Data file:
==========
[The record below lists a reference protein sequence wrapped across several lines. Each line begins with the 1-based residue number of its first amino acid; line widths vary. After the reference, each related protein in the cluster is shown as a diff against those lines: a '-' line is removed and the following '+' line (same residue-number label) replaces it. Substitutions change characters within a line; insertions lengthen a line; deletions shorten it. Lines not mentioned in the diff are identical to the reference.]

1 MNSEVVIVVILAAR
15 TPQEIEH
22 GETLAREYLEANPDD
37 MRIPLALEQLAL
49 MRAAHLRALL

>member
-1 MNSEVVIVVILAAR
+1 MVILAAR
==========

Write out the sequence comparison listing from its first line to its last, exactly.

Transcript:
[The record below lists a reference protein sequence wrapped across several lines. Each line begins with the 1-based residue number of its first amino acid; line widths vary. After the reference, each related protein in the cluster is shown as a diff against those lines: a '-' line is removed and the following '+' line (same residue-number label) replaces it. Substitutions change characters within a line; insertions lengthen a line; deletions shorten it. Lines not mentioned in the diff are identical to the reference.]

1 MNSEVVIVVILAAR
15 TPQEIEH
22 GETLAREYLEANPDD
37 MRIPLALEQLAL
49 MRAAHLRALL

>member
-1 MNSEVVIVVILAAR
+1 MVILAAR